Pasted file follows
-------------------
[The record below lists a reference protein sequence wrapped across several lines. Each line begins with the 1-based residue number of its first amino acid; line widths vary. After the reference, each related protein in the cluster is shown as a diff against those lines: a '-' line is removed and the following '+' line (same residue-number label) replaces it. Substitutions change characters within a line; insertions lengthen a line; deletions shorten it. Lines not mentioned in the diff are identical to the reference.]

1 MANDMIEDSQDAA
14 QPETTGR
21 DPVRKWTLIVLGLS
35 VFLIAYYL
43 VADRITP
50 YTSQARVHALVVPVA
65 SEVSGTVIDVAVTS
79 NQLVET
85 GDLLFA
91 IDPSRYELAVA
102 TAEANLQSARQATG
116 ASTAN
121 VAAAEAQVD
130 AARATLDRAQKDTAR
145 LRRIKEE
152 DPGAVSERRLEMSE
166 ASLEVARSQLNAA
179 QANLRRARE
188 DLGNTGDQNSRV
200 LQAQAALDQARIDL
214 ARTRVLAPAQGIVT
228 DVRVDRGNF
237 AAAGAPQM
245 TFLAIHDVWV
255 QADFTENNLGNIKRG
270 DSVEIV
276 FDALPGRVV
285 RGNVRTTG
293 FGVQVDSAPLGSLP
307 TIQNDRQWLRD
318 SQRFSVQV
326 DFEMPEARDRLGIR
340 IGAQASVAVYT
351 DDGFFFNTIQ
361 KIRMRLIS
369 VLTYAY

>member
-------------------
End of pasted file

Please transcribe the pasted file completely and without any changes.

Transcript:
[The record below lists a reference protein sequence wrapped across several lines. Each line begins with the 1-based residue number of its first amino acid; line widths vary. After the reference, each related protein in the cluster is shown as a diff against those lines: a '-' line is removed and the following '+' line (same residue-number label) replaces it. Substitutions change characters within a line; insertions lengthen a line; deletions shorten it. Lines not mentioned in the diff are identical to the reference.]

1 MANDMIEDSQDAA
14 QPETTGR
21 DPVRKWTLIVLGLS
35 VFLIAYYL
43 VADRITP
50 YTSQARVHALVVPVA
65 SEVSGTVIDVAVTS
79 NQLVET
85 GDLLFA
91 IDPSRYELAVA
102 TAEANLQSARQATG
116 ASTAN
121 VAAAEAQVD
130 AARATLDRAQKDTAR
145 LRRIKEE
152 DPGAVSERRLEMSE
166 ASLEVARSQLNAA
179 QANLRRARE
188 DLGNTGDQNSRV
200 LQAQAALDQARIDL
214 ARTRVLAPAQGIVT
228 DVRVDRGNF
237 AAAGAPQM
245 TFLAIHDVWV
255 QADFTENNLGNIKRG
270 DSVEIV
276 FDALPGRVV
285 RGNVRTTG
293 FGVQVDSAPLGSLP
307 TIQNDRQWLRD
318 SQRFSVQV
326 DFEMPEARDRLGIR
340 IGAQASVAVYT
351 DDGFFFNTIQ
361 KIRMRLIS
369 VLTYAY

>member